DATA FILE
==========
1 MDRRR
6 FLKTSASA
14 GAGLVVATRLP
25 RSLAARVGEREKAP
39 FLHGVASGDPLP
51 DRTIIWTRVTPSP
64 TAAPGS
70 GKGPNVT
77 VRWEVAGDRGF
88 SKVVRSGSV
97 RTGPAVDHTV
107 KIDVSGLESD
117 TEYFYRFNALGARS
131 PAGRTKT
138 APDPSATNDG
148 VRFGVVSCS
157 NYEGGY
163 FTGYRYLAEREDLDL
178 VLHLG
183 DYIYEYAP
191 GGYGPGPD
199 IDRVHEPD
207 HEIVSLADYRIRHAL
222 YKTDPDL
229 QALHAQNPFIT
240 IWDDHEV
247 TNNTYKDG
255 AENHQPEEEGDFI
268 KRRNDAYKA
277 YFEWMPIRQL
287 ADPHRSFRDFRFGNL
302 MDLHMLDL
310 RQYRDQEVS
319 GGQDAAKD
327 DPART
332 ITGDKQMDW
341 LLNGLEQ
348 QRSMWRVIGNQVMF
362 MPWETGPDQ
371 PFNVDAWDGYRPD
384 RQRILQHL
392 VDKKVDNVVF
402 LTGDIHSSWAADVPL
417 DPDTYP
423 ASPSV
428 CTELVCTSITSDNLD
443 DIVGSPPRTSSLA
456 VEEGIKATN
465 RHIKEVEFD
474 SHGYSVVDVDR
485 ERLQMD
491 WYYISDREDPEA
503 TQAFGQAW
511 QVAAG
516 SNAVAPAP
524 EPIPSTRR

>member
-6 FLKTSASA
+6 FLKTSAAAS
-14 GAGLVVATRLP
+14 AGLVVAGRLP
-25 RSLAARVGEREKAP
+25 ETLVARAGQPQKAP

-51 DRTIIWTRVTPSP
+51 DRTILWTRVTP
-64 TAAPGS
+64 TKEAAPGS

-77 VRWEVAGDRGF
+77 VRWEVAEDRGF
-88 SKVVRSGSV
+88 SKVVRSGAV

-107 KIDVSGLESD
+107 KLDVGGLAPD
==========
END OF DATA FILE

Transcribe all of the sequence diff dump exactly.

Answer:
1 MDRRR
6 FLKTSASA
14 GAGLVVATRLP
25 RSLAARVGEREKAP
39 FLHGVASGDPLP
51 DRTIIWTRVTPSP
64 TAAPGS
70 GKGPNVT
77 VRWEVAGDRGF
88 SKVVRSGSV
97 RTGPAVDHTV
107 KIDVSGLESD
117 TEYFYRFNALGARS
131 PAGRTKT
138 APDPSATNDG
148 VRFGVVSCS
157 NYEGGY
163 FTGYRYLAEREDLDL
178 VLHLG
183 DYIYEYAP
191 GGYGPGPD
199 IDRVHEPD
207 HEIVSLADYRIRHAL
222 YKTDPDL
229 QALHAQNPFIT
240 IWDDHEV
247 TNNTYKDG
255 AENHQPEEEGDFI
268 KRRNDAYKA
277 YFEWMPIRQL
287 ADPHRSFRDFRFGNL
302 MDLHMLDL
310 RQYRDQEVS
319 GGQDAAKD
327 DPART
332 ITGDKQMDW
341 LLNGLEQ
348 QRSMWRVIGNQVMF
362 MPWETGPDQ
371 PFNVDAWDGYRPD
384 RQRILQHL
392 VDKKVDNVVF
402 LTGDIHSSWAADVPL
417 DPDTYP
423 ASPSV
428 CTELVCTSITSDNLD
443 DIVGSPPRTSSLA
456 VEEGIKATN
465 RHIKEVEFD
474 SHGYSVVDVDR
485 ERLQMD
491 WYYISDREDPEA
503 TQAFGQAW
511 QVAAG
516 SNAVAPAP
524 EPIPSTRR

>member
-6 FLKTSASA
+6 FLKTSAAAS
-14 GAGLVVATRLP
+14 AGLVVAGRLP
-25 RSLAARVGEREKAP
+25 ETLVARAGQPQKAP

-51 DRTIIWTRVTPSP
+51 DRTILWTRVTP
-64 TAAPGS
+64 TKEAAPGS

-77 VRWEVAGDRGF
+77 VRWEVAEDRGF
-88 SKVVRSGSV
+88 SKVVRSGAV

-107 KIDVSGLESD
+107 KLDVGGLAPD